Yes, it has been a while since I posted anything new here and nearly forgot how to write for fun until I had the fortune to attend a cricket match in Dhaka. That’s when inspiration struck.
Cricket. For people who have actually heard of it as a sport and not as a crop-killing insect or American cell phone service for the elderly, cricket rests high atop the pantheon of the most boring athletic activities known to planet earth.
In the minds of many, or at least mine, cricket welcomes comparisons to other traditionally upper-class games of privilege and snobbery like polo, croquet, or bridge. All are probably enjoyable for the participants, but for the casual spectator of sports, they all fall miserably short in satiating the appetite for witnessing the beauty of the human body falling violently to the turf during a heart-pounding two-minute drive in American football or the thrill of Game 7 in the World Series.
When I was younger, I had heard about cricket but never actually saw the game played. Referred to as a “gentleman’s game,” I knew it had English roots and therefore assumed it was basically lawn bowling with middle-aged, monocle-wearing British chaps smoking pipes and doing something with a ball. Turns out, I was mostly right. At least back then.
Now, I have come to understand that cricket, due to Great Britain’s colonial heritage, is actually a sport that fuels the dreams of kids and adults alike in India, Bangladesh, West Indies, Zimbabwe, South Africa, as well as Australia and New Zealand.
Moreover, cricket is a wildfire that has swept throughout the South Asian subcontinent and become a way of life for well over a billion people.
Having spent several years now in Bangladesh, I have become quite familiar with the gentleman’s game and have nurtured a growing appreciation. In some ways, it is a lot like my favorite sport baseball, except there’s less running, less bases, no foul balls, and more ridiculous celebrations after recording a single out than most baseball players would exhibit after winning the World Series.
This weekend, I had the great fortune of witnessing this cricket craze firsthand. Not in London, not in Sydney, but in Dhaka, Bangladesh.
Like everything else in Dhaka, traveling to a cricket match involves chaotic cacophony coupled with dense masses of people crowding every possible plot of open space, nook, or cranny. Usually between moving vehicles of varying speeds. Dealing with this inevitability must be weighed each and every time one makes a decision to step outside. The craziness in itself is not so bad, but when it results in hours-long gridlock every day, it can really derail the most well laid-out plans immediately into the swarming dusty pit of a nightmare in hell (what we call ‘traffic’ in Dhaka-speak).
Getting into the stadium proved as difficult as navigating the Dhaka roads. Unlike sports arenas I’ve been to, the Sher-e-Bangla National Cricket Stadium requires fans to enter the premises ONLY through the prescribed gate as noted on the ticket. Our tickets advised us to enter through Gate 1. However, after trying gates 5-2 in that sequence, we finally gained access to the stadium. After making it to our seats with relative ease, we settled into the match two hours after the first pitch without having missed much.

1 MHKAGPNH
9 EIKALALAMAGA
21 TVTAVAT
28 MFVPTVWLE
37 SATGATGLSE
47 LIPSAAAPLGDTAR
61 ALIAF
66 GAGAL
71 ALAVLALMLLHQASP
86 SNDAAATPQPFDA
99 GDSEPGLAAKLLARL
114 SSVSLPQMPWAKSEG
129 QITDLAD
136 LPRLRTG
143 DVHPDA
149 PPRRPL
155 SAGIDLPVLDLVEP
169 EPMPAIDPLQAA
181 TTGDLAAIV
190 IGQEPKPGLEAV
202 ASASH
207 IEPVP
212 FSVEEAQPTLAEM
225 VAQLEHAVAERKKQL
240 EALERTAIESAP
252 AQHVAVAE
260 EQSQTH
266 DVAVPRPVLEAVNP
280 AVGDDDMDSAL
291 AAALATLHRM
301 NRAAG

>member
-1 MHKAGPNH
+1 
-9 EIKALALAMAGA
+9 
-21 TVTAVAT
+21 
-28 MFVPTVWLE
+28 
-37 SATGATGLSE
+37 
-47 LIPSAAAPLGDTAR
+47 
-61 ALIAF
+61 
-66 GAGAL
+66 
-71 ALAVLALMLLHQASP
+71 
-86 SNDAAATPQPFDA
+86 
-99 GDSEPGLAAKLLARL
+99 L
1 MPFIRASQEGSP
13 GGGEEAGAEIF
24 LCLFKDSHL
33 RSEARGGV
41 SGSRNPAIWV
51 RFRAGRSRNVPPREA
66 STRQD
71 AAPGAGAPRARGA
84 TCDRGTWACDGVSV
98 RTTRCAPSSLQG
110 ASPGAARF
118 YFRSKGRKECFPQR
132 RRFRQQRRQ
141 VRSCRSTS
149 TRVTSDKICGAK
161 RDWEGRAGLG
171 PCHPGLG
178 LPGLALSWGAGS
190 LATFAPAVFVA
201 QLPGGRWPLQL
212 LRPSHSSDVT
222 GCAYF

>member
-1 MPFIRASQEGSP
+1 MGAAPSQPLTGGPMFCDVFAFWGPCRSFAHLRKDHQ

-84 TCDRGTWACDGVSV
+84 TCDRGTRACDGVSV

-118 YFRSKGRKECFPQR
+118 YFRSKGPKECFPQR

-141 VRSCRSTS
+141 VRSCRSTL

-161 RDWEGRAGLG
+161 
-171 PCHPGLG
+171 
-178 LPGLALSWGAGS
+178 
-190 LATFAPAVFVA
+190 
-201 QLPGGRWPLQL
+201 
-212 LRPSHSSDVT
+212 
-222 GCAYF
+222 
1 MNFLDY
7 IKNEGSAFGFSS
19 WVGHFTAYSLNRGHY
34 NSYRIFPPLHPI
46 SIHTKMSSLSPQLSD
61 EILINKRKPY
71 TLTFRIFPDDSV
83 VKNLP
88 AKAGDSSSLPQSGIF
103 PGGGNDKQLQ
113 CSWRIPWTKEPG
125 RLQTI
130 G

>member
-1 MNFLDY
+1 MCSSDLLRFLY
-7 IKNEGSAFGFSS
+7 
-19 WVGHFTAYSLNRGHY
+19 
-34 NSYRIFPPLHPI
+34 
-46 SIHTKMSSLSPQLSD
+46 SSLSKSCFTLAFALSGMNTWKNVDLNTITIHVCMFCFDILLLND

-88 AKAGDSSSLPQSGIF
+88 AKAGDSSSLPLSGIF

Instead of trying to explain the rules, I’ll just point out a few of the highlights:
– We saw Bangladesh hit exactly two “sixes” or home runs (in baseball, that would be good; in cricket, that is not so good).
– The fans in Bangladesh know ‘The Wave’ and demonstrated it several times throughout the game.
– It’s almost like baseball. Maybe I’m becoming delusional from overexposure to the arsenic-laden water supply or a deadly swarm of microscopic brain worms, but it is kind of sort of like close to baseball. Almost.
– My daughter Gemma was featured prominently on the JumboTron during the match. I am also told the telecast had some zoom-in shots of the only blonde-haired, blue-eyed American baby girl in the stadium. We even received an up-close and personal introduction to the most famous Bangladesh national cricket team fan and de facto mascot, The Tiger Man.
– Traffic and a 3.5 hour round trip to watch a sporting event: To say traffic is bad in Dhaka is an understatement of criminal proportion. On normal days, it’s bad. On holidays, it’s bad. Only when the country is on complete lockdown during political turbulence (read: violence) is it possible to use the gas pedal without clamping down on the brakes every time the car moves six inches. And man oh man, I kind of miss those days. With the total time involved, including the time of the game–12 hours with travel time should one choose to view the entire match–it would be akin to living in Las Vegas and driving to Anaheim to watch the Angels play baseball. Instead, I live 5 miles from this stadium, Mike Trout plays baseball 10,000 miles away, and there is not a single beer stand in the entire stadium (or country).
– Which brings up #2: No beer. For American readers, imagine baseball games without having beer. Or hot dogs, nachos, or tacos. But especially beer. Not bad, actually. But imagine if baseball games were 18 innings, time between pitches was at least 60 seconds instead of 10, and you had no idea who the hell you were watching. Beer would certainly help, much as it does for one’s significant other or non-baseball watching friends who go along with you to baseball games for the social aspect. Which usually involves beer.
The Key Difference, in a Nutshell: Grabbing your crotch in baseball is part of the time-honored tradition of our nation’s pastime. Grabbing your crotch in cricket will get you suspended indefinitely.
Would I go again? Yes, if I can travel by helicopter to and from the stadium.
Twitter summary in 140 characters or less: Cricket is good, but baseball is best; need a chopper and hops to enjoy with the rest #BideshiProblems